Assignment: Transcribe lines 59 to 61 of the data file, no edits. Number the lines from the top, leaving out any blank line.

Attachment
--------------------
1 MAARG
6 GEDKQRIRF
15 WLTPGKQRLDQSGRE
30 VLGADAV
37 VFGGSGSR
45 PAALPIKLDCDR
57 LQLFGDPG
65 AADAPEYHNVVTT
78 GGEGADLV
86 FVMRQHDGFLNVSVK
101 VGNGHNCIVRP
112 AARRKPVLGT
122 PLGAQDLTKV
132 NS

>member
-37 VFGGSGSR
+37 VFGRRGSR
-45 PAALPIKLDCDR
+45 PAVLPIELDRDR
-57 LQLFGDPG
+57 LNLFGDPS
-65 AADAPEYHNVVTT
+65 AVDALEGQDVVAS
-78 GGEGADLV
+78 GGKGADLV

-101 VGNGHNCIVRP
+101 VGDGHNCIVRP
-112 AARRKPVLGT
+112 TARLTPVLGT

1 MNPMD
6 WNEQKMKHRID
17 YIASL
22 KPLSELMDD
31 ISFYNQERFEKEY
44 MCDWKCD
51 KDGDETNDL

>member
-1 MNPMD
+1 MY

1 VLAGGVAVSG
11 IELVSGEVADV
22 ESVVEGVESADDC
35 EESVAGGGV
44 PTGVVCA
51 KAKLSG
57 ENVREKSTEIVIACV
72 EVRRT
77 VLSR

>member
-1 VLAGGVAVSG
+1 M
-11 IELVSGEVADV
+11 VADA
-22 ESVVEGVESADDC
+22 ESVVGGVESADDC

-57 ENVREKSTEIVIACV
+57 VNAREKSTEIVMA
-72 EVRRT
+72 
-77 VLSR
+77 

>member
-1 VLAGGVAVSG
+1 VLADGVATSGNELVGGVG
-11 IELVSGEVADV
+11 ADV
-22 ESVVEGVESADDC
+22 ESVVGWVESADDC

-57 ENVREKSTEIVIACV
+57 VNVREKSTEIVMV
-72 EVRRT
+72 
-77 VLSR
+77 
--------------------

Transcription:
+72 
-77 VLSR
+77 